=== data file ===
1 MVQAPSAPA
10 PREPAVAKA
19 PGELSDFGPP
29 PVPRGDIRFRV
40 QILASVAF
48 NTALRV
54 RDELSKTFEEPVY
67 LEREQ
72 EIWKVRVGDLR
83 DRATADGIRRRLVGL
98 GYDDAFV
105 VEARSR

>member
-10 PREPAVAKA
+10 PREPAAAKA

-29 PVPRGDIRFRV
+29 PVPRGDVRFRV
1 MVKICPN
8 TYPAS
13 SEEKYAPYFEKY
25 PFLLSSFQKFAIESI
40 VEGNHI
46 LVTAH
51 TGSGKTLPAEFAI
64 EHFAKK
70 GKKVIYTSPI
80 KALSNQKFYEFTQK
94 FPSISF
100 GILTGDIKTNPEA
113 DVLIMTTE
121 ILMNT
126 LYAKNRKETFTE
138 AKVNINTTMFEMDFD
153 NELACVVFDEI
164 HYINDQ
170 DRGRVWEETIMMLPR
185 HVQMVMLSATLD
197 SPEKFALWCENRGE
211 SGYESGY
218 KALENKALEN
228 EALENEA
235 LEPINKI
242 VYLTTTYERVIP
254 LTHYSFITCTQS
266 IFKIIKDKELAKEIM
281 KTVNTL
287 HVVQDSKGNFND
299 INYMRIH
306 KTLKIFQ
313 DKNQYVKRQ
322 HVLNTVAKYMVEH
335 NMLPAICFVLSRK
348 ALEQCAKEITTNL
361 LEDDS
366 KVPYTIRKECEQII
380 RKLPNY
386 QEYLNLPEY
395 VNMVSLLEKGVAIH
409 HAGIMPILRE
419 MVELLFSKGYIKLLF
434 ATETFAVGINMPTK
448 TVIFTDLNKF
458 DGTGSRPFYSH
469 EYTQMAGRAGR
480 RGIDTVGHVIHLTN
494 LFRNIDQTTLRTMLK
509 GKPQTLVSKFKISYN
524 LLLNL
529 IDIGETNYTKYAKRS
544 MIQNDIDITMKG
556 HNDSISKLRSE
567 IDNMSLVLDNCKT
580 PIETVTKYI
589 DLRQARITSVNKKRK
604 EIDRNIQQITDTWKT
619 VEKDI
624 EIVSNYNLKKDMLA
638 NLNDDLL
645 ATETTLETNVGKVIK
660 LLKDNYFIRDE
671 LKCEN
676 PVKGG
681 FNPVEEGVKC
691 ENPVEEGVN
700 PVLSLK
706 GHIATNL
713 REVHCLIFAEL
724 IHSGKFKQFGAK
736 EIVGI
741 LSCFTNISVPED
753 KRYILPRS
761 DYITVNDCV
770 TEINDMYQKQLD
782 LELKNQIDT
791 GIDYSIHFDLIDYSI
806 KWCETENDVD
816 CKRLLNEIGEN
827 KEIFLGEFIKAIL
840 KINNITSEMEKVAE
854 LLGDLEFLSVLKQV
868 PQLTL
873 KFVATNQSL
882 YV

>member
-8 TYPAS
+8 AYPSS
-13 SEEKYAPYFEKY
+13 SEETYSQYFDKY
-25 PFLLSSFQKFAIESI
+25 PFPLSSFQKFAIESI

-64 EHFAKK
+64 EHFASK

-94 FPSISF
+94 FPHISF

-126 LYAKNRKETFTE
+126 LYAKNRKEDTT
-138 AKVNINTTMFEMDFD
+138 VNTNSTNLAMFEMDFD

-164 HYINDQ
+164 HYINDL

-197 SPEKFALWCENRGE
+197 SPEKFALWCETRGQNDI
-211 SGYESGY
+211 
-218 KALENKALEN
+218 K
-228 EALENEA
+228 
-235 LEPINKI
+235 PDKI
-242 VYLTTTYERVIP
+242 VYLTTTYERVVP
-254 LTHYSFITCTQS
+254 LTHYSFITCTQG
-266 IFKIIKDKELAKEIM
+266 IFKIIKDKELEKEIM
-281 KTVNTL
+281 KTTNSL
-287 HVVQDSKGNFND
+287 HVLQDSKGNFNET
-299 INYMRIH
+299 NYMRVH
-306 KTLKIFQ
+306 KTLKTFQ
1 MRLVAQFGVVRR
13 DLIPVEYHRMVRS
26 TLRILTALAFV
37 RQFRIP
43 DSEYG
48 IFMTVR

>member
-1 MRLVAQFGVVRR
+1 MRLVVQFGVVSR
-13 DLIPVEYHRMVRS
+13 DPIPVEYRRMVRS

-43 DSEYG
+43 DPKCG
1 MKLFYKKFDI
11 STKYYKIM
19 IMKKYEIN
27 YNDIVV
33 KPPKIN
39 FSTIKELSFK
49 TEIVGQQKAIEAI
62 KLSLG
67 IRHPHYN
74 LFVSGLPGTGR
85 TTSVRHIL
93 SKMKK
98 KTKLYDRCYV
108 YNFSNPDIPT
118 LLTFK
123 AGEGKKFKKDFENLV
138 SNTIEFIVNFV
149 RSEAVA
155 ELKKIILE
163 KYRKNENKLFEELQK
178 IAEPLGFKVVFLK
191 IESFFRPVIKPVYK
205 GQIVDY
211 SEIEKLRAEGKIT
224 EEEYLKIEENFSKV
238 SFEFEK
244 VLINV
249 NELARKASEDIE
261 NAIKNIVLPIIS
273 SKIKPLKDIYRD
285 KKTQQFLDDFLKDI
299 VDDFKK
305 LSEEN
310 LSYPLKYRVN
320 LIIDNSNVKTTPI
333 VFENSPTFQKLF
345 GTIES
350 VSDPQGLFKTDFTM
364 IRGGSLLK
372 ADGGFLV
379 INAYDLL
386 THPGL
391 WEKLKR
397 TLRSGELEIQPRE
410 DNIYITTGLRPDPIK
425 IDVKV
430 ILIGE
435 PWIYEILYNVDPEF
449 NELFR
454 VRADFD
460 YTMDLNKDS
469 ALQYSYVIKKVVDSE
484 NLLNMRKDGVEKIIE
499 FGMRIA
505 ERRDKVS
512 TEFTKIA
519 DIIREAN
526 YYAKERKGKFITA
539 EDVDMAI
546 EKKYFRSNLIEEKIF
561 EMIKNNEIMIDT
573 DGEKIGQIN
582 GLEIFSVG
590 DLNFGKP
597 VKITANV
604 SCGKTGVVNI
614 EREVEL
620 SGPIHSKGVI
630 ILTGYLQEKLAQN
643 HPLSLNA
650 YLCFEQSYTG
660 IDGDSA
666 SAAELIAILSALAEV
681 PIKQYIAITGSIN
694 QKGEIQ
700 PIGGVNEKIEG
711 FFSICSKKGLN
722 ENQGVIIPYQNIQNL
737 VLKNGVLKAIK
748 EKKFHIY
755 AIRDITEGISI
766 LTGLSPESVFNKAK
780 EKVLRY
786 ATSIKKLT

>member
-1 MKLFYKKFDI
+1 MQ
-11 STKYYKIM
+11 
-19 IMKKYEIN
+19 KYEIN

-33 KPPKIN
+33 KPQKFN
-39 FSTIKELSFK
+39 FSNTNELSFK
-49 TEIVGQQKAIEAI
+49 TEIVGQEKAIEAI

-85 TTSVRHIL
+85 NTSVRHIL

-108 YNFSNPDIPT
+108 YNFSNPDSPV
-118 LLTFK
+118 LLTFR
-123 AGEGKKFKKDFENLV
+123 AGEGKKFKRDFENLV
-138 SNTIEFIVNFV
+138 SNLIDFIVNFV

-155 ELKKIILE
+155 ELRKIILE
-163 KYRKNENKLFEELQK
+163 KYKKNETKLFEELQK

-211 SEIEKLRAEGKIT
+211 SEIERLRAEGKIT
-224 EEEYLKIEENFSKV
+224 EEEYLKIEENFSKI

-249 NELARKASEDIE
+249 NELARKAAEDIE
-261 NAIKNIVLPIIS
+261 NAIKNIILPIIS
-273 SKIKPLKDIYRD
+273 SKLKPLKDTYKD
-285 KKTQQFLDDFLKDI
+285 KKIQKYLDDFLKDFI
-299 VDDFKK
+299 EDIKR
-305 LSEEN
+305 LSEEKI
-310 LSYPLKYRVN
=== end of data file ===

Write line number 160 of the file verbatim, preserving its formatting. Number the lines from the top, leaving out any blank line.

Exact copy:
19 IMKKYEIN